We have a long, tumultuous history with prescribed burning in Australia. It’s a fiery debate in the media, universities, research centers, park management offices and our homes– do we light the match and fight fire with fire, or risk loss of property (even life) for the price of inaction?
Once upon a time, fire was utilized for a single purpose – to manipulate the environment in order to resource food, water and shelter. The Aboriginal people of Australia had skillful mastery of the art of flame-wielding and complete understanding of how to manage the subsequent burn. Comparatively, today’s fire regimes must be able to meet multiple requirements, including those of protection of property and life, whilst also responding to the needs of our fire-adapted environment. A challenge great enough on its own, further heightened by a rapidly heating climate.
It is a dangerous game to play, prescribed burning. Success relies on extensive knowledge about the location to burn in, the frequency and intensity the burn, and the timing. Additionally, it is beneficial to pre-empt any weather changes that might occur, and to understand every facet of the complex and ever changing environment subject to the burn. These are the requirements that must be fulfilled in order for a prescribed burn to be a guaranteed success. However, these requirements can never fully be met, and as a result, a prescribed burn can never be guaranteed to go off without a hitch. Yet we, our communities and our government, demand this guarantee from fire management bodies and fire scientists. We demand that they play the prescribed burning game and figuratively, shirtfront Mother Nature.
So our scientists research the ecology, biology and geography of an area roped off for a prescribed burn, in order to understand the dynamics of the environment and predict the optimal intensity and frequency of the prescribed burn. Meteorologists try to estimate the weather and any possible anomalies that might cause a prescribed burn to escalate into an uncontrollable wildfire. Land management bodies talk to local residents and communities about aesthetic changes to the area and possible health risks resulting from the smoke and airborne particles. Firefighters and volunteers run through evacuation procedures and hand out pamphlets, preparing for the worst-case scenario. All these actions are undertaken (along with considerably more) in an effort to try and control what is in essence, uncontrollable – fire.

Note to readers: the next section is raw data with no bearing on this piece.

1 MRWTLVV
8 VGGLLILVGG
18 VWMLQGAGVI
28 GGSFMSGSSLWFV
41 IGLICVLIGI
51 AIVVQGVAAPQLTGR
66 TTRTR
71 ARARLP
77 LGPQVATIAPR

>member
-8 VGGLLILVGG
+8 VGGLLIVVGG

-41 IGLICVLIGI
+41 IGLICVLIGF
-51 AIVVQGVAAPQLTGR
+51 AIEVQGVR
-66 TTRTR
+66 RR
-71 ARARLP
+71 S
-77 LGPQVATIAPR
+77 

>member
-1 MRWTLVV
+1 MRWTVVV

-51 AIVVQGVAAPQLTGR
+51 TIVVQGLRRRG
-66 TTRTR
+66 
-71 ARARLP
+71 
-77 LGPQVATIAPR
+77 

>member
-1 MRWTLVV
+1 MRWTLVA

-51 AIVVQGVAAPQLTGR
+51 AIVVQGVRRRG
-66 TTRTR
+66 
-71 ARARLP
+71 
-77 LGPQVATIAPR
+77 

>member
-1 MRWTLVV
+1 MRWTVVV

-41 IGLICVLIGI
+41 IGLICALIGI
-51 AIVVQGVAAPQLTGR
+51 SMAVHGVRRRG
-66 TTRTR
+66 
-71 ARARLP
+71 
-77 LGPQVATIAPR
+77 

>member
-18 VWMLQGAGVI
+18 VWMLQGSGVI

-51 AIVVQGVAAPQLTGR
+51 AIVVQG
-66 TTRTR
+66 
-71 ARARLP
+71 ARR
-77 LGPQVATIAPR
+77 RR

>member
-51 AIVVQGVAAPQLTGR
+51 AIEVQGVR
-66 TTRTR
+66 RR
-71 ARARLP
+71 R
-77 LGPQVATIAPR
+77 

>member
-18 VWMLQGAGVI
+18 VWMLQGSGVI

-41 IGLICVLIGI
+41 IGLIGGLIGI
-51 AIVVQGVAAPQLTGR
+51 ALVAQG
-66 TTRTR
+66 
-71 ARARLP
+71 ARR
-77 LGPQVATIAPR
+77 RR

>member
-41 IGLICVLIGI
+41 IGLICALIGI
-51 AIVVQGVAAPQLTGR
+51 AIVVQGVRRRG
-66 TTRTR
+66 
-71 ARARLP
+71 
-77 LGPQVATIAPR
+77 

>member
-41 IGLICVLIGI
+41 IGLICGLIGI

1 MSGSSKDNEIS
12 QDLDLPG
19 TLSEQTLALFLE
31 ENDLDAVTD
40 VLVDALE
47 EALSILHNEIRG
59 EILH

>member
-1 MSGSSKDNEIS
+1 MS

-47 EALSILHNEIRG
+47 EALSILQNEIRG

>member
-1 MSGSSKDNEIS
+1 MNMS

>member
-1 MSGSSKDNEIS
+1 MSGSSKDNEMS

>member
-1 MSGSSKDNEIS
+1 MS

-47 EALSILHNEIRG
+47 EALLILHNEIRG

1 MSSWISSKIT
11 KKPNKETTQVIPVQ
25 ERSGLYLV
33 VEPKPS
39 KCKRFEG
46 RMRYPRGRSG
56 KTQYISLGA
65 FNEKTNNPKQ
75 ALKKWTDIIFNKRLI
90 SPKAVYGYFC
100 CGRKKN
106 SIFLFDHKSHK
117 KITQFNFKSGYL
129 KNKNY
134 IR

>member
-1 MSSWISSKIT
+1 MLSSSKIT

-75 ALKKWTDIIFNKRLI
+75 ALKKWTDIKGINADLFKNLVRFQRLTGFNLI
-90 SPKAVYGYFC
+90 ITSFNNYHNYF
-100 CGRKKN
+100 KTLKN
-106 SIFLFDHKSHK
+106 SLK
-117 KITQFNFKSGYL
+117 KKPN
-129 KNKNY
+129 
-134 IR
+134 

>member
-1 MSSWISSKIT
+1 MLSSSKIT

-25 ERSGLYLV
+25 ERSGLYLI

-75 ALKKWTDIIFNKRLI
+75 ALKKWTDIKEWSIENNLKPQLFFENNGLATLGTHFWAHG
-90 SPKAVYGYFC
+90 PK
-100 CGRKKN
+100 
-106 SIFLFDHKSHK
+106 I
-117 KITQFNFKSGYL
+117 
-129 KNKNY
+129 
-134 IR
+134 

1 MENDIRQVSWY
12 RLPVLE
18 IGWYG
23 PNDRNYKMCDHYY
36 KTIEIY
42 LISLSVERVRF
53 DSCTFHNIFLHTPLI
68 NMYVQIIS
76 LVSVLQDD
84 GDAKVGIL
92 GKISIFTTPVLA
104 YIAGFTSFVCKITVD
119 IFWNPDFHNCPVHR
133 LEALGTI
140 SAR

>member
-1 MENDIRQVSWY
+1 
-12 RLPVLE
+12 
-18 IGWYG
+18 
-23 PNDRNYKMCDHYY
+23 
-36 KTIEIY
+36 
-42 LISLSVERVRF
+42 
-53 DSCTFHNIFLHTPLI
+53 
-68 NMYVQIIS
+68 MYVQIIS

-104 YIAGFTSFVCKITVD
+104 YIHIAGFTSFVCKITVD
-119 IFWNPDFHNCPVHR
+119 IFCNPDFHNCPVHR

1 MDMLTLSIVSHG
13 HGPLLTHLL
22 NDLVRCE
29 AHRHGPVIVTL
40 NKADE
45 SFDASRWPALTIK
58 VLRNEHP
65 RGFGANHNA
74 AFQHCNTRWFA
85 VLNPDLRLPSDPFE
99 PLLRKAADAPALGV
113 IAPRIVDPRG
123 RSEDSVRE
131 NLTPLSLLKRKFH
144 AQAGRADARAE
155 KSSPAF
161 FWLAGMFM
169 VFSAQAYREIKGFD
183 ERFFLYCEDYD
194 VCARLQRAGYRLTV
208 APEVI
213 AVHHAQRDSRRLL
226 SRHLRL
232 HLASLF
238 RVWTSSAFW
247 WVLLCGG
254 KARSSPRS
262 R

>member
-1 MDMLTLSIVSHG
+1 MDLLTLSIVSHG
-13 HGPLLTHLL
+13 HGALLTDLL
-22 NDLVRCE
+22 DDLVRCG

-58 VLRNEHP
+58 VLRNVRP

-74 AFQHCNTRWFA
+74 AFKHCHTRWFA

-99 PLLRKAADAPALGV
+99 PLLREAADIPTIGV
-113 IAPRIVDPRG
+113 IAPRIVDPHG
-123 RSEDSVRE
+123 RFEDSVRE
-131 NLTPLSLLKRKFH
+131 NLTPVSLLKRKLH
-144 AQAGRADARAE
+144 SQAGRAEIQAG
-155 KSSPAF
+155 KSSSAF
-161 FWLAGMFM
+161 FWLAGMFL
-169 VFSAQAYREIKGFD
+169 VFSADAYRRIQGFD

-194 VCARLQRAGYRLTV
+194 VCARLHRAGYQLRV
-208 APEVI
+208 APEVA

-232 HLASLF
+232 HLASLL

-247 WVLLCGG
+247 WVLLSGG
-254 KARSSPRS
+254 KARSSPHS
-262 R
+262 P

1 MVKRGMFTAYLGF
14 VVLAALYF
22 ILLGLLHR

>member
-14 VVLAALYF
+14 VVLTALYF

Prescribed burning can be likened to rolling the dice in Monopoly. You own the whole section of the board you are heading for; you own the next 5 properties. But there is still a 1 in 6 chance that you might roll the dice and land on the one property at the far end of the stretch that is not yours, and have to pay an enormous rent to your little sister. In a prescribed burn scenario, the experts cover all the controllable elements and also prepare to the best of their means for the uncontrollable. But they are playing, at a fundamental level, with nature – there is still a small chance that they might land on their little sister’s property, and all their preparation and research falls to the wayside.
These are the scenarios that we most hear about in the media and that are publicized as evidence in the literature on anti-prescribed burning. I do not think that we can use the mishaps of prescribed burning projects as evidence to not burn – nor can we point the finger of blame at the fire management bodies that have been given the impossible task of controlling the uncontrollable. It has been proven by historical Aboriginal practice and scientific research, that Australia needs fire. It supplements our environment and natural ecosystems. If scientists recommend prescribed burning as a way to satisfy that need and if they are confident in their practice and their research, then I say burn baby, burn.
Words by Maddison Howard, Art by Danyon Burge
This article first appeared in print volume 88, edition 1 HEAT